Apollo Program Director Phillips wrote MSC Director Gilruth concerning the April 10 proposal for a two-burn lunar orbit insertion (LOI) maneuver and a spring ejection of the LM from the spacecraft-lunar module adapter. Phillips agreed to the two-burn LOI in place of the originally planned one burn if results of an analysis should prove the requirement. He specified that an analysis be made of the tradeoffs and that the analysis include the risk of crash, the assumed risks due to lengthening the lunar orbit time (about four hours), and risks due to an additional spacecraft propulsion system burn, as well as the effect of the lunar gravitational potential on the ability to target the LOI maneuver to achieve the desired vector at the time of LM descent. The proposal for spring ejection of the LM from the SLA was approved with the provision that a failure analysis be made in order to understand the risks in the change.
NASA Associate Administrator George E. Mueller, Apollo Program Director Samuel C. Phillips, and other high-ranking manned space flight officials from Headquarters visited Bethpage for an overall review of the LM program. Greatest emphasis during their review was on schedules, technical problems, and qualification of the spacecraft's principal subsystems. Mueller and Phillips cited several areas that most concerned NASA:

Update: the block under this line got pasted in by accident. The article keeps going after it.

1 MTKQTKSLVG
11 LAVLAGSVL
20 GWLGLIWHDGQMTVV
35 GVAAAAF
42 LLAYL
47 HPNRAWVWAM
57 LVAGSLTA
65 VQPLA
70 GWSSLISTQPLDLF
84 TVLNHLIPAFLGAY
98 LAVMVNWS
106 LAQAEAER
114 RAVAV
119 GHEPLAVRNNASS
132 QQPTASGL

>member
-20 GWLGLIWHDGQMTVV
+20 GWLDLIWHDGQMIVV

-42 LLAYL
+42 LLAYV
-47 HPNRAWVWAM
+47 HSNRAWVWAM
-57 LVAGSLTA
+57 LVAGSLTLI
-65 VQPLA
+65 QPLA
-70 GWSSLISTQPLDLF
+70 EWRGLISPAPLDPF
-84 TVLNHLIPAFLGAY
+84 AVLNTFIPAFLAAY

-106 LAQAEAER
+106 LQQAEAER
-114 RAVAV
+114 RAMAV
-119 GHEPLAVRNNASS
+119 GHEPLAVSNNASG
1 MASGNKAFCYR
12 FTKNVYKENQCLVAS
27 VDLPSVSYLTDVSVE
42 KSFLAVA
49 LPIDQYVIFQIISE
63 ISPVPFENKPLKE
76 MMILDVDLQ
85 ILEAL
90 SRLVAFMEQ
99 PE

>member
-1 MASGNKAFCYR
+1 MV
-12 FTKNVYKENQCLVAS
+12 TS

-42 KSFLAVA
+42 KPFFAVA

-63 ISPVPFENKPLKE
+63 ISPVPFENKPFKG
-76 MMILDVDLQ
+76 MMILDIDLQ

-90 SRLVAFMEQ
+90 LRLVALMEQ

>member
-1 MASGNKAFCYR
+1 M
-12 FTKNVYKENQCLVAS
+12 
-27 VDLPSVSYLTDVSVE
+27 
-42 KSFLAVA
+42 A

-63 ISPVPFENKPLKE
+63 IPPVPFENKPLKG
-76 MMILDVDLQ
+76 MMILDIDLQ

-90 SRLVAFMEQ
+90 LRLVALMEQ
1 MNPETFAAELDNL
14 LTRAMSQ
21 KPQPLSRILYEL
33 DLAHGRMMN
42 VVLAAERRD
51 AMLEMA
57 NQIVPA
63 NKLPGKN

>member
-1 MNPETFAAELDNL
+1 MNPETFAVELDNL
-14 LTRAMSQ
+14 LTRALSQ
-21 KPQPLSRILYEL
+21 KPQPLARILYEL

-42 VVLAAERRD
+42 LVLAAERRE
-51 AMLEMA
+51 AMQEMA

Howard W. Tindall, Jr., Deputy Division Chief, MSC Mission Planning and Analysis, wrote ASPO Manager George M. Low: "A rather unbelievable proposal has been bouncing around lately. Because it is seriously ascribed to a high ranking official, MSC and Grumman are both on the verge of initiating activities - feasibility studies, procedures development, etc. - in accord with it. . . . The matter to which I refer is the possibility of deleting the rendezvous radar from the LM. The first thing that comes to mind, although not perhaps the most important, is that the uproar from the astronaut office will be fantastic - and I'll join in with my small voice too. Without rendezvous radar there is absolutely no observational data going into the LM to support rendezvous maneuvers. . . . Please see if you can stop this if it's real and save both MSC and GAEC a lot of trouble." On August 9 Low wrote NASA Apollo Program Manager Samuel Phillips that, shortly after Associate Administrator for Manned Space George Mueller had visited Grumman, Low had calls from both C. H. Bolender, MSC, and Joseph Gavin, Grumman, indicating that Mueller had made a suggestion "that we should eliminate the LM rendezvous radar as a weight saving device." He forwarded Tindall's memorandum as the basis for "why we should not consider deleting the radar and why we shouldn't spend any more effort on this work." Low added that MSC was discontinuing "any work that we may have started as a result of George's comments." In a reply on August 28, Phillips told Low, "I am in complete agreement . . . that all work toward deleting the LM rendezvous radar should be discouraged and I have written to George Mueller to that effect."